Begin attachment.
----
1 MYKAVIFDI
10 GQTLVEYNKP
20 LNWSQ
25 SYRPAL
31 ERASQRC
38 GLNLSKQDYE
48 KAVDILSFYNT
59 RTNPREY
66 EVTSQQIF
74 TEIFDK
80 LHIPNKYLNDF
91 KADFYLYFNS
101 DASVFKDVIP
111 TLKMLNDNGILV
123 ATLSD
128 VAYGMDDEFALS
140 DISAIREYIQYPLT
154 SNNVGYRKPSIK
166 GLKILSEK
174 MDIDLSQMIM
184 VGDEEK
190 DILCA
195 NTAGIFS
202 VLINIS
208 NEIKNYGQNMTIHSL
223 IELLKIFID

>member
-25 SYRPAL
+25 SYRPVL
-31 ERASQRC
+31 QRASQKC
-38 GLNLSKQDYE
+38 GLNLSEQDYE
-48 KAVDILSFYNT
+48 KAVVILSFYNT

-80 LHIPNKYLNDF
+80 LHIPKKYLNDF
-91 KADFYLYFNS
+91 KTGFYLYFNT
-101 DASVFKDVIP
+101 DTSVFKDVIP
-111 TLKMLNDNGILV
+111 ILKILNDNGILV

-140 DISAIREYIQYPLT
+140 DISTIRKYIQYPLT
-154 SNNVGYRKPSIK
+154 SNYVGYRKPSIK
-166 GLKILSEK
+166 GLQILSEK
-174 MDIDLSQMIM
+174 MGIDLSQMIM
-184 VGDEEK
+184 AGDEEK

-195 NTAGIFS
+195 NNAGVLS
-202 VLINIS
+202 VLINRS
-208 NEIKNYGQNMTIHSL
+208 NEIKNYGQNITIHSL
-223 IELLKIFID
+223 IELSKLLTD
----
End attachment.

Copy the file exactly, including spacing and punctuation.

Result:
1 MYKAVIFDI
10 GQTLVEYNKP
20 LNWSQ
25 SYRPAL
31 ERASQRC
38 GLNLSKQDYE
48 KAVDILSFYNT
59 RTNPREY
66 EVTSQQIF
74 TEIFDK
80 LHIPNKYLNDF
91 KADFYLYFNS
101 DASVFKDVIP
111 TLKMLNDNGILV
123 ATLSD
128 VAYGMDDEFALS
140 DISAIREYIQYPLT
154 SNNVGYRKPSIK
166 GLKILSEK
174 MDIDLSQMIM
184 VGDEEK
190 DILCA
195 NTAGIFS
202 VLINIS
208 NEIKNYGQNMTIHSL
223 IELLKIFID

>member
-25 SYRPAL
+25 SYRPVL
-31 ERASQRC
+31 QRASQKC
-38 GLNLSKQDYE
+38 GLNLSEQDYE
-48 KAVDILSFYNT
+48 KAVVILSFYNT

-80 LHIPNKYLNDF
+80 LHIPKKYLNDF
-91 KADFYLYFNS
+91 KTGFYLYFNT
-101 DASVFKDVIP
+101 DTSVFKDVIP
-111 TLKMLNDNGILV
+111 ILKILNDNGILV

-140 DISAIREYIQYPLT
+140 DISTIRKYIQYPLT
-154 SNNVGYRKPSIK
+154 SNYVGYRKPSIK
-166 GLKILSEK
+166 GLQILSEK
-174 MDIDLSQMIM
+174 MGIDLSQMIM
-184 VGDEEK
+184 AGDEEK

-195 NTAGIFS
+195 NNAGVLS
-202 VLINIS
+202 VLINRS
-208 NEIKNYGQNMTIHSL
+208 NEIKNYGQNITIHSL
-223 IELLKIFID
+223 IELSKLLTD